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Bullying at Work

Jun 26, 2015
By Christine Celio
workplace bullying

Bullying: you know it happens in the schoolyard and online, but would you recognize it in the office?

Workplace bullying may be more prevalent than you realize. In fact, according to David Maxfield, cofounder of corporate training consultancy VitalSmarts, the vast majority of American employees experience some form of bullying at work. In his study of almost 2,300 workers, a staggering 96 percent said they’d experienced bullying, and more than half said they’d endured it for more than five years.

The bullying these employees experienced and observed was almost always psychological and emotional. Only four percent of respondents had ever witnessed physical intimidation or assault, but over half had seen threats, intimidation, or sabotaging of others’ work or reputations.

Maxfield’s study revealed another surprise about the workplace bullying epidemic: Although 51 percent of respondents said their company had a policy for dealing with bullies, only seven percent knew of anyone who had ever actually used it, suggesting that even if a company made the attempt to protect employees from abuse, few took advantage of the support.

What is workplace bullying?

Unlike the more obvious forms of bullying you see on the playground, workplace bullying can be much more covert. According to the Workplace Bullying Institute (WBI), on-the-job bullying is defined as “repeated, health-harming mistreatment of one or more persons (the targets) by one or more perpetrators.” The abusive behavior can include threats, humiliation, intimidation, verbal abuse, or sabotage that prevents work from getting done.

How does bullying affect my health?

The repercussions of workplace bullying can be serious, and self-perpetuating. In a study from the University of East Anglia, researchers found the 350 participants who had experienced bullying exhibited deteriorated mental health, decreased well-being, and anxious behavior that made them “an easy target, leading to a spiral of abuse.”

How do I combat bullying?

If you’re being bullied, it’s important to step back and assess the situation, and talk to peers to get their perspectives. Consider taking the following steps:

  • Identify the bullying behavior. Is it cruel emails? Passive-aggressive conversations? Being ignored? Start keeping track of events and their frequency. Document the specific details so you can articulate why it feels harmful.
  • Once you’ve identified the behaviors, identify the target(s) of the bullying. Is it only you? Are there others?
  • Examine your reactions. Are there things that have made the situation better or worse? How are people who get along with the bully behaving? It’s important to understanding group dynamics in order to understand the purpose of the bullying behavior.
  • If the bullying is aggressive and career-limiting, consult peers outside of your organization. Getting a variety of perspectives can help elucidate what’s happening.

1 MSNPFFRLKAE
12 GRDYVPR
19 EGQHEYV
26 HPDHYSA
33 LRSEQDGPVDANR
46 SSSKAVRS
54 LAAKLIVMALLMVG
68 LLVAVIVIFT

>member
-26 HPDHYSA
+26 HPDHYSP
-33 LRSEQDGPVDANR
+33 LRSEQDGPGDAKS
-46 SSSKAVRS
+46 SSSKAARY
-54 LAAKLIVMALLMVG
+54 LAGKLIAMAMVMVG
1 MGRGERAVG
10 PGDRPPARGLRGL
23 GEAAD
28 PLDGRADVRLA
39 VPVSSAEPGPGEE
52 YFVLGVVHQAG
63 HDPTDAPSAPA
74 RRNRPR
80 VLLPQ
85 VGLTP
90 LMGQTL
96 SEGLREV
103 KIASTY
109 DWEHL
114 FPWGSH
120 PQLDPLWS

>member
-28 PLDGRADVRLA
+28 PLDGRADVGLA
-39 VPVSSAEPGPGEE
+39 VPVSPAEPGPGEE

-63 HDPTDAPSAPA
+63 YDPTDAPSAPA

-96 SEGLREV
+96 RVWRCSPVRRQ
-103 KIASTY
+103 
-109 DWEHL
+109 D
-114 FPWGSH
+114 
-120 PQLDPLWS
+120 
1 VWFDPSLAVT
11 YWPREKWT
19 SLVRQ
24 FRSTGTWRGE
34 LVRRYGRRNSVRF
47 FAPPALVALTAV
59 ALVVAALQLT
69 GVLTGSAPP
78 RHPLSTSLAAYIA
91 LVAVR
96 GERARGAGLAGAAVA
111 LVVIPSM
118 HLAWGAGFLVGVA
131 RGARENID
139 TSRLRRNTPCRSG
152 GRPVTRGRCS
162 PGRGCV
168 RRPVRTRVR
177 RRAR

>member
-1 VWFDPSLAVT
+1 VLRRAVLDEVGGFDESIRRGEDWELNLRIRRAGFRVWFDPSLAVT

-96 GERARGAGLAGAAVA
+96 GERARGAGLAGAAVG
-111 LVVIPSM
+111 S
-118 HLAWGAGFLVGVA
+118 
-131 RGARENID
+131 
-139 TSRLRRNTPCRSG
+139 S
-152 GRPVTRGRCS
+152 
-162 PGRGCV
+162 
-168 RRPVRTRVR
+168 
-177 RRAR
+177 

• If you’ve tried reasonable actions (e.g., asking the bully to stop, indicating you’re uncomfortable with the behavior in a clear way), contact your human resources department to understand the next steps. Documenting behavior and intervention is important.
  • Ultimately, it’s important to understand how you want the situation to be resolved. While it might seem like the resolution is termination of the “bully,” it can have ripple effects in your life and career. Be thoughtful about the risks and benefits, seek counsel from trusted colleagues, and potentially seek therapy as a way to consider all your options.

Although it’s often thought of as a childhood problem, bullying is a serious form of harassment that can affect your job, relationships, and even your health. If you’re experiencing bullying at work, take the steps to address it right away and seek out support.

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Christine Celio

As a licensed clinical psychologist, Christine approaches patient care with empathy and a listening ear. She has a broad base of experience in clinical psychology and research, having taught in various academic settings and published articles in several academic journals. After earning her master's in sociology from Stanford, Christine coordinated clinical research studies at the Stanford School of Medicine. She went on to complete an additional master's in clinical psychology and received her PhD in clinical psychology from Loyola University Chicago. She completed residency and fellowship at the West Los Angeles VA Medical Center and the San Francisco VA Medical Center/UCSF Center for Excellence in Primary Care. Christine is a board-certified psychologist.

The One Medical blog is published by One Medical, a national, modern primary care practice pairing 24/7 virtual care services with inviting and convenient in-person care at over 100 locations across the U.S. One Medical is on a mission to transform health care for all through a human-centered, technology-powered approach to caring for people at every stage of life.

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